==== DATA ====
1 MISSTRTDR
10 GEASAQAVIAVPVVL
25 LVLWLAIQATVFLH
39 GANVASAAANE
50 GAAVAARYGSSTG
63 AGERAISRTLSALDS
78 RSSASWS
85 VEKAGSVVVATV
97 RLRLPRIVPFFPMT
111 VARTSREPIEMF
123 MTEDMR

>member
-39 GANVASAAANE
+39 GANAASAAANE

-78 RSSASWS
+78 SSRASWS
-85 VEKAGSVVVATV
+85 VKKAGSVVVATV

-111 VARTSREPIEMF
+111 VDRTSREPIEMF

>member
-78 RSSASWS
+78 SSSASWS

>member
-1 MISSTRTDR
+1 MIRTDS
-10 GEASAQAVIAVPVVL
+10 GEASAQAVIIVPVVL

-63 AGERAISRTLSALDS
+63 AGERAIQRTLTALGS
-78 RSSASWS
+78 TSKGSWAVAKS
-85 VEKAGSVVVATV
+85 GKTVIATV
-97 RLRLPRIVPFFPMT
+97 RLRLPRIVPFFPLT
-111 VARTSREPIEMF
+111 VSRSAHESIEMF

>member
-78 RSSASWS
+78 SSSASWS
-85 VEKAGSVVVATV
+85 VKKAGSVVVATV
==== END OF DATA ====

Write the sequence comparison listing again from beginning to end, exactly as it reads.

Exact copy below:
1 MISSTRTDR
10 GEASAQAVIAVPVVL
25 LVLWLAIQATVFLH
39 GANVASAAANE
50 GAAVAARYGSSTG
63 AGERAISRTLSALDS
78 RSSASWS
85 VEKAGSVVVATV
97 RLRLPRIVPFFPMT
111 VARTSREPIEMF
123 MTEDMR

>member
-39 GANVASAAANE
+39 GANAASAAANE

-78 RSSASWS
+78 SSRASWS
-85 VEKAGSVVVATV
+85 VKKAGSVVVATV

-111 VARTSREPIEMF
+111 VDRTSREPIEMF

>member
-78 RSSASWS
+78 SSSASWS

>member
-1 MISSTRTDR
+1 MIRTDS
-10 GEASAQAVIAVPVVL
+10 GEASAQAVIIVPVVL

-63 AGERAISRTLSALDS
+63 AGERAIQRTLTALGS
-78 RSSASWS
+78 TSKGSWAVAKS
-85 VEKAGSVVVATV
+85 GKTVIATV
-97 RLRLPRIVPFFPMT
+97 RLRLPRIVPFFPLT
-111 VARTSREPIEMF
+111 VSRSAHESIEMF

>member
-78 RSSASWS
+78 SSSASWS
-85 VEKAGSVVVATV
+85 VKKAGSVVVATV